It’s hard to believe that there are stories about the hunt for Nazi war criminals yet to be told. Numerous books and films already exist and seem to cover everything that can be said on the matter. So it was with some reservation that I approached reading Joseph Kanon’s new novel, The Accomplice, which promised a hunt for one such war criminal. Fortunately, Kanon’s skill as a master storyteller quickly allayed my fears.
The Accomplice is a fast-paced, emotionally charged novel. While the subject matter is familiar—there were moments of “I’ve heard all this before”—Kanon’s characters were so well-drawn and authentic in their portrayal that it was easy to put those early doubts behind.
Kanon’s riveting story takes place some 17 years following Nazi Germany’s downfall at the end of World War II. He begins by introducing us to Max Weill, a Jewish concentration camp survivor fixated on the atrocities at Auschwitz, where he was imprisoned, and on the man who terrorizes his every waking moment, Otto Schramm. An assistant to Josef Mengele, who oversaw gruesome experiments on camp prisoners and selected those to be sent to the gas chamber, Schramm is believed to be dead at the outset of the novel. But Max believes otherwise.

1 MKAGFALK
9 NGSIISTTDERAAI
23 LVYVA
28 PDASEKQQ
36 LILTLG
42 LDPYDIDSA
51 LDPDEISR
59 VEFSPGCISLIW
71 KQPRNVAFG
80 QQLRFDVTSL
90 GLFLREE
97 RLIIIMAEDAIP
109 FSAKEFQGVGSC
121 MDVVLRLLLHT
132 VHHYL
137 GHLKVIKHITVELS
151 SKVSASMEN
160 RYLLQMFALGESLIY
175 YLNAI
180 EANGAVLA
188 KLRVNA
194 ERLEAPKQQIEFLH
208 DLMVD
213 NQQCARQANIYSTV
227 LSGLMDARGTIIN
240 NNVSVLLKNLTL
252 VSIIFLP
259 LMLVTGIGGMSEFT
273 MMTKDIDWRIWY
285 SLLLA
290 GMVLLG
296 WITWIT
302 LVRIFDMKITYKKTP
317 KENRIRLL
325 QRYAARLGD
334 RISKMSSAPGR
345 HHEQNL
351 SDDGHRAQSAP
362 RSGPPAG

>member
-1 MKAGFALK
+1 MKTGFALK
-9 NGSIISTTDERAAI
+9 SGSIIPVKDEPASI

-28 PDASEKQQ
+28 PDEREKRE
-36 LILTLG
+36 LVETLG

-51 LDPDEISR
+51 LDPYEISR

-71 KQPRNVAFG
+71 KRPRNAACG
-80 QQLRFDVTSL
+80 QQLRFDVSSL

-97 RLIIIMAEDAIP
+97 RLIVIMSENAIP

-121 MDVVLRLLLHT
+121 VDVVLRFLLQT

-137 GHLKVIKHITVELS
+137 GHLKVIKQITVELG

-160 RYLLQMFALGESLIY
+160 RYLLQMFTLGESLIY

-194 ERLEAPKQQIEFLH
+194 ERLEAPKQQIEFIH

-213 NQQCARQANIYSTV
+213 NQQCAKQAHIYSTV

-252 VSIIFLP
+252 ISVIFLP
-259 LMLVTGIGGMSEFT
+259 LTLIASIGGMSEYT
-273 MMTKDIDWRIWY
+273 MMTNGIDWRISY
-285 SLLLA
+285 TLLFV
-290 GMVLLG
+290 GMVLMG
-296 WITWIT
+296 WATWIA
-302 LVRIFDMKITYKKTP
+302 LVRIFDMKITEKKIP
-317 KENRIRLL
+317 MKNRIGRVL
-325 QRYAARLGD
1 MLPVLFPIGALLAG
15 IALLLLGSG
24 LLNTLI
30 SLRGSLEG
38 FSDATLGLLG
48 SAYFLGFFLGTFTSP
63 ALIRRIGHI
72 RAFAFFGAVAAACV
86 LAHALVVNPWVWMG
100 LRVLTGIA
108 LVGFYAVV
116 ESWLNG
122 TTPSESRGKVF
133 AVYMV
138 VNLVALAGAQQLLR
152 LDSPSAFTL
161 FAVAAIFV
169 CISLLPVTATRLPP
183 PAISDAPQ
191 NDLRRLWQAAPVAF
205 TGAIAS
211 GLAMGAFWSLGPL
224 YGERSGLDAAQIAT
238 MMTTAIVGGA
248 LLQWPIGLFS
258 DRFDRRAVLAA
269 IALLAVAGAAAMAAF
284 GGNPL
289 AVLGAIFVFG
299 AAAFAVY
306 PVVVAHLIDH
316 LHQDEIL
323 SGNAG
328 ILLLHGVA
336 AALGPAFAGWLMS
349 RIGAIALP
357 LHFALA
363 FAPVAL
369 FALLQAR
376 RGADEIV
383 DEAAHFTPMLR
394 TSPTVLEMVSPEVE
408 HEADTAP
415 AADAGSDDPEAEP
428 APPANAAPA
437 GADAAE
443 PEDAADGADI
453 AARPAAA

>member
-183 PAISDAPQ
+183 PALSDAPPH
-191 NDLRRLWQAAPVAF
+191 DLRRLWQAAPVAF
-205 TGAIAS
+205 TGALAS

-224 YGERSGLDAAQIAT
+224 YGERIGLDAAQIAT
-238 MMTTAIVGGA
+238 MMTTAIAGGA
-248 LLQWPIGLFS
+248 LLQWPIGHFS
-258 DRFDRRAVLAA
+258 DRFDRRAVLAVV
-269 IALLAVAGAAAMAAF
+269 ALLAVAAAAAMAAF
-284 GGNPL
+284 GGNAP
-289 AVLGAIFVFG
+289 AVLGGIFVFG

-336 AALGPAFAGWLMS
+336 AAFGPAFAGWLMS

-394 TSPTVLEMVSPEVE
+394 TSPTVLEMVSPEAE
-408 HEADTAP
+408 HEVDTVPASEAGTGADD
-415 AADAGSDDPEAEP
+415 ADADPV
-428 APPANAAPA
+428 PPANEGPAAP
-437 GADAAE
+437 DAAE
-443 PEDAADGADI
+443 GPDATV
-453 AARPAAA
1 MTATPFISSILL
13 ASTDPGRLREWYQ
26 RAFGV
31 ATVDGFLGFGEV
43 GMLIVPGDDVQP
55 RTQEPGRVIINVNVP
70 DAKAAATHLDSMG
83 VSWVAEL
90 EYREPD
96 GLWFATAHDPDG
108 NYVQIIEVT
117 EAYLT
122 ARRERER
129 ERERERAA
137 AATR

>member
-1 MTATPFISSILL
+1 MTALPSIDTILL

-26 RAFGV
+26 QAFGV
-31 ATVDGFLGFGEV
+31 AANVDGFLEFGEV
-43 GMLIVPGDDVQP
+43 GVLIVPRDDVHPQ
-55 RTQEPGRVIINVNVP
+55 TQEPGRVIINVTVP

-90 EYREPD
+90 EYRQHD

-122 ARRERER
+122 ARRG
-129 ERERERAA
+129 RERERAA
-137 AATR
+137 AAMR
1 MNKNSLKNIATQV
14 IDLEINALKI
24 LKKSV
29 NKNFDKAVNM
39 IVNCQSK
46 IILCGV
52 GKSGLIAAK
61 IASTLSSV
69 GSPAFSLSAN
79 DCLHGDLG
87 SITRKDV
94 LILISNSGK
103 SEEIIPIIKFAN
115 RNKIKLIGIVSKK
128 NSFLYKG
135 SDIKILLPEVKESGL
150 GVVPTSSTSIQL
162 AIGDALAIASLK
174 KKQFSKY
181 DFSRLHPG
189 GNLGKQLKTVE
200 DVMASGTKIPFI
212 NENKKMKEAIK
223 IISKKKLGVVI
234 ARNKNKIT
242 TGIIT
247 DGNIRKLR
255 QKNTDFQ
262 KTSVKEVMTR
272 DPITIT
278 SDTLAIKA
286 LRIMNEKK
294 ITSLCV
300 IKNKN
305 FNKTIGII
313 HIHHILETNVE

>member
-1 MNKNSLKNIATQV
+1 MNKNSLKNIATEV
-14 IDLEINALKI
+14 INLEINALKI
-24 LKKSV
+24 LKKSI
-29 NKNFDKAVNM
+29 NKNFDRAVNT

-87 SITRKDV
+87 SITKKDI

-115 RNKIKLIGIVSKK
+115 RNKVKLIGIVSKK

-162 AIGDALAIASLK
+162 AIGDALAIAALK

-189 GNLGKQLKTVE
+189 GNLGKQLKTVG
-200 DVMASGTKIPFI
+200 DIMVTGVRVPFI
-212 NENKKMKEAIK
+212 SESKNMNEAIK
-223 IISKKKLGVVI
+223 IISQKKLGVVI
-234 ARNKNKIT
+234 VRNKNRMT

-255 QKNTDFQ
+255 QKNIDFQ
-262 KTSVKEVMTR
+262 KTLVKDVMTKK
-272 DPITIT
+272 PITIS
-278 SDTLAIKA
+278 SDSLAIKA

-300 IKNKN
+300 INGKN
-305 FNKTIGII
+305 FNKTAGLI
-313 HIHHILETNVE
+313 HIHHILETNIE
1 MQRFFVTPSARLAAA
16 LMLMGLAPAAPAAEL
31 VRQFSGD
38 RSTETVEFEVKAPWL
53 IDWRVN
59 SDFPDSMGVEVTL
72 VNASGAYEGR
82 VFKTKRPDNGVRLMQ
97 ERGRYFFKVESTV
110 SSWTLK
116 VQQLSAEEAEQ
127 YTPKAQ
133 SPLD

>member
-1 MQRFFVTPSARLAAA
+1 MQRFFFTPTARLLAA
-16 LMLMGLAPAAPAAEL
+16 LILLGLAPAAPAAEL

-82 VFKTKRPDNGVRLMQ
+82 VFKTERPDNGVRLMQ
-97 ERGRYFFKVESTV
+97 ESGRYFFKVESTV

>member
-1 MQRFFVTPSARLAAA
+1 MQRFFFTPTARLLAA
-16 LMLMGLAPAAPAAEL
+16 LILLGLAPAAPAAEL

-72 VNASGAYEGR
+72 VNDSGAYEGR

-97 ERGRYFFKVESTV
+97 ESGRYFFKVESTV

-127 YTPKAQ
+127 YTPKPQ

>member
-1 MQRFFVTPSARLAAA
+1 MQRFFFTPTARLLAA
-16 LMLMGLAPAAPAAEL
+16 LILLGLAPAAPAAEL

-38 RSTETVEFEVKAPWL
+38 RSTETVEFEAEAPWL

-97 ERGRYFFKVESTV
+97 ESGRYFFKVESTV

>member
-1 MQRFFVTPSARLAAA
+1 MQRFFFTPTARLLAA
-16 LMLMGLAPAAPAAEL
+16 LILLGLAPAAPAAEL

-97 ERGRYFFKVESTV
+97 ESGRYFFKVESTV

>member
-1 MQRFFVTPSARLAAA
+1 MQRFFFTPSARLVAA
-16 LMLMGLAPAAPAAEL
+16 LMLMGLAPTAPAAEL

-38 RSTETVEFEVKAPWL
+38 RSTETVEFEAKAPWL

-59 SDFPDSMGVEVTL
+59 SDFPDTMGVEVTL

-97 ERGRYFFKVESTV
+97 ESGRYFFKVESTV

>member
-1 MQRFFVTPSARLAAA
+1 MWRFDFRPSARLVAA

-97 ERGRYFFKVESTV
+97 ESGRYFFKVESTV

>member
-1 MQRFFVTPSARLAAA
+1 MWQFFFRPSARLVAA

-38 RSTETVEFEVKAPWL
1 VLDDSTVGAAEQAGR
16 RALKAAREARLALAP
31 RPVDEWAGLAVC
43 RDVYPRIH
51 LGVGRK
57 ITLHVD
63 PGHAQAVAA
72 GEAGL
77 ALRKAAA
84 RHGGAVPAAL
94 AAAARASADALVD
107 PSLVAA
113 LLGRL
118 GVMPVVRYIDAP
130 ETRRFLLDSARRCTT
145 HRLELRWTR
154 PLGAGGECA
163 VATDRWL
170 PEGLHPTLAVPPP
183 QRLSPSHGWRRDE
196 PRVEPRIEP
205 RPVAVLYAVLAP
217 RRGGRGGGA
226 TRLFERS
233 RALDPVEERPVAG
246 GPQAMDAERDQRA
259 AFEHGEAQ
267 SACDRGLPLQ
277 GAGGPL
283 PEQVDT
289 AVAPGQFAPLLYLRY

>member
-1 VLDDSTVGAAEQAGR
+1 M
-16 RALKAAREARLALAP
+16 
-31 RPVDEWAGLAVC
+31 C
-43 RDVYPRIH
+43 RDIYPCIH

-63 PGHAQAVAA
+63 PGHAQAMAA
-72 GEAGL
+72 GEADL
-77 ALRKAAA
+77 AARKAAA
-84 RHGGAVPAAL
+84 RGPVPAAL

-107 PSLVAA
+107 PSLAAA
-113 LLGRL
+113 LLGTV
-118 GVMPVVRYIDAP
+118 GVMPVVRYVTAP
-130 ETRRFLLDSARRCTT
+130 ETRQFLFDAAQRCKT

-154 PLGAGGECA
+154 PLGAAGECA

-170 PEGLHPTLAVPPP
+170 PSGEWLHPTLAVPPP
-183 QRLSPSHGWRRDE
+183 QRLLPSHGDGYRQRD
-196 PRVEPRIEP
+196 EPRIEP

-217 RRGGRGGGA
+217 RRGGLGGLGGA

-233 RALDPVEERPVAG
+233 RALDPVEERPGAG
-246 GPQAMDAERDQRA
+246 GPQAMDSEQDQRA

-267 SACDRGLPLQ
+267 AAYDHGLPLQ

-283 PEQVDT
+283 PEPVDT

With Max critically ill from a heart condition, however, his obsession of bringing Schramm to justice falls to Max’s nephew, a CIA desk jockey named Aaron Wiley. Initially, Aaron is reluctant, believing there’s nothing to be gained by dredging up old wounds. But Aaron ultimately concedes, propelling him to chase leads to Buenos Aires where he encounters (and falls in love with) Schramm’s daughter, who may be more devious than she lets on.
Kanon, who previously wrote the critically praised spy thrillers Detectors and Leaving Berlin, uses taut prose and sly dialogue to dial up the intrigue and tension to satisfy any reader, including skeptics like me.